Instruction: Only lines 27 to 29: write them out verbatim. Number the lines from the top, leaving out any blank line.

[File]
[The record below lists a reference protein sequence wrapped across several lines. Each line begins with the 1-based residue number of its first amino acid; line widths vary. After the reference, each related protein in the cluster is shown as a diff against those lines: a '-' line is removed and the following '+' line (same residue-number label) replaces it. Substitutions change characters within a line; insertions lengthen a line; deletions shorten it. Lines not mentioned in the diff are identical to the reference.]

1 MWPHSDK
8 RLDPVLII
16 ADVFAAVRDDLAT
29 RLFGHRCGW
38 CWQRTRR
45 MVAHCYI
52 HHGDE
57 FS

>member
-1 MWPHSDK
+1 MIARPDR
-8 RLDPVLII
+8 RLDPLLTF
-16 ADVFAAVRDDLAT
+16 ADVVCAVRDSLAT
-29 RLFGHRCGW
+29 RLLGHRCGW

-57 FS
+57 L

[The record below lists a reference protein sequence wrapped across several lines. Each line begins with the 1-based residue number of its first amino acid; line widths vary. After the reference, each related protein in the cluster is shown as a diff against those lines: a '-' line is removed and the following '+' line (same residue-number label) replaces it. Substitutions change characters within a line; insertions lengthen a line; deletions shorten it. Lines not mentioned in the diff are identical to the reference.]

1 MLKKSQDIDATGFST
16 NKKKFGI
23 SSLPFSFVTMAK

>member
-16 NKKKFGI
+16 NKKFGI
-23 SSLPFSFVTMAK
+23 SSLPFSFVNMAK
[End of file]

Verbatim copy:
+16 NKKFGI
-23 SSLPFSFVTMAK
+23 SSLPFSFVNMAK